I don’t know where this one’s going to go. I mean, we’re steering towards a recession. The stock market is going haywire. Every single time, without fail by the way, so this is not one of those thing, things, this isn’t made up by Nate, every single time the federal reserve starts to increase interest rates it automatically produces a recession. That’s just been the case. If we’re going to have a recession, that means that there are going to be people stuck with their pants down in liquidity crises, which means that those of us who are liquid are going to be in great shape.

You always want to build your financial life in a way that can withstand any pressure. You want to be able to withstand every pressure. So, that’s why you should be well capitalized. And there really is no better place for the average person in America to build up a tier one capital support of their investment portfolios, other than dividend paying whole life. And if you know what that is, I’m being serious. Please tell me what it is. I’d love to investigate. But right now, I can’t really think of anything. There’s something special about it. And it’s our mission to try to get that out there to have people understand, “This is why banks use it. This is why you should use it too.” Anything else Holly, on your end?

Holly: I just really hope you guys understand the desire is, to put you guys in control and to make you aware of what’s going on and taking place. So, exactly like Nate said, you’re not caught late to the party, or with your pants down, and you have no liquid asset. And the only thing you can rely on is the banks, because the banks would love for you to rely on them, because they’re just going to take your assets. And, they’re just going to keep growing bigger and have more money to use while the little people are left holding the bag with nothing to show for all the hard work that you guys have done. You work hard every single day and you should be putting that money in a place where you have liquidity, and where you have a security for what’s going to happen in the future. Because we can’t predict the future, but based on the past, we know where we’re headed, is all I’m going to say.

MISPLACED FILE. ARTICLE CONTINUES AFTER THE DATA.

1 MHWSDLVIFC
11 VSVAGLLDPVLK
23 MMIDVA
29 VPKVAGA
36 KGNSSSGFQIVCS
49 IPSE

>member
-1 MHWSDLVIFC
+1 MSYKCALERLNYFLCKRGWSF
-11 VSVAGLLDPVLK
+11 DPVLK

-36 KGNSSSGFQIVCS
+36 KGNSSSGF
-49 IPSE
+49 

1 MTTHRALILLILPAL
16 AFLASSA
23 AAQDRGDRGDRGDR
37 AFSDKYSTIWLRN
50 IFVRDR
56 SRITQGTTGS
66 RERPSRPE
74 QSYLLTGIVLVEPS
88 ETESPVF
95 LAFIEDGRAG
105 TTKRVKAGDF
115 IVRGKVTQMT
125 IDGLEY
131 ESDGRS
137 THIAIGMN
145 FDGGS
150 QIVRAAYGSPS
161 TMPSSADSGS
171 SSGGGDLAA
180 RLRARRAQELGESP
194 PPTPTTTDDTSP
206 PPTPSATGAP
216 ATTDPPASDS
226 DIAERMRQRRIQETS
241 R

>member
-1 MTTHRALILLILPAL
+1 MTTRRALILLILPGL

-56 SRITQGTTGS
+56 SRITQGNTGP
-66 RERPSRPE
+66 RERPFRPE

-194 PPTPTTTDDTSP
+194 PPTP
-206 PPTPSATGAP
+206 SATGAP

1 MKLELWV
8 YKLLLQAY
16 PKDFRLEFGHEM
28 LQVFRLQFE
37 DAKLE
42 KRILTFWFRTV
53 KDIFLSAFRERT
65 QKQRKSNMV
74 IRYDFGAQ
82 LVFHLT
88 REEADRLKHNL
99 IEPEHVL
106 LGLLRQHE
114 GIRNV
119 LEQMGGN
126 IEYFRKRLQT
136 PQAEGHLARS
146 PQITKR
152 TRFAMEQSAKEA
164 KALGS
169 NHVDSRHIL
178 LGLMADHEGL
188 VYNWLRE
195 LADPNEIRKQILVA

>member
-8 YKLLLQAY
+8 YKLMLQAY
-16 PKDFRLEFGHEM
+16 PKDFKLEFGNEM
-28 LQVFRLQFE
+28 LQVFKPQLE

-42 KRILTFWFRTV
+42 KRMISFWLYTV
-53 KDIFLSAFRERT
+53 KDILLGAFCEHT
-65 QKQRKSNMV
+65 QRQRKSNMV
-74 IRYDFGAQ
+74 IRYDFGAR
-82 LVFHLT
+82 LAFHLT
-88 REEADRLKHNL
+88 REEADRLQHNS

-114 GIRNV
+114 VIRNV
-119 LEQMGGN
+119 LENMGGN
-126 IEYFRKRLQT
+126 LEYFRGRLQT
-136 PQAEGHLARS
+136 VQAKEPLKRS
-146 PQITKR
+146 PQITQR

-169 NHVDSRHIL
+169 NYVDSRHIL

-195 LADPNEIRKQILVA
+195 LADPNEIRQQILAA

Nate: I know we need to stop. We need to wrap it up. I mean, there’s just so many things that cause liquidity crisis in people, especially investors. Whether it’s big tax bills, where we need to start selling off assets to pay for taxes. Especially, for traders and different things, if you’ve been moving some money around. I mean, there’s just so many things that hit you out of left field when you’re not prepared for them, you need money to do that and you don’t want to be stuck having to sell off assets at losses, which happens to people. It’s the trifecta, the great dilemma. So, with that, I think, we can help you with that. I hope this was helpful to you as just as far as an idea is concerned. This has been Dollars and Nonsense. If you follow the herd, you will get slaughtered.

Holly: For free transcripts and resources, please visit livingwealth.com/e146.

Announcer: Listeners, one last thing before you go, start your journey towards financial security and wealth today, visit livingwealth.com/beatinflation. You’ll gain instant free access to the beginner’s course that Ray, Nate, and Holly made just for you. Again, that’s livingwealth.com/beatinflation.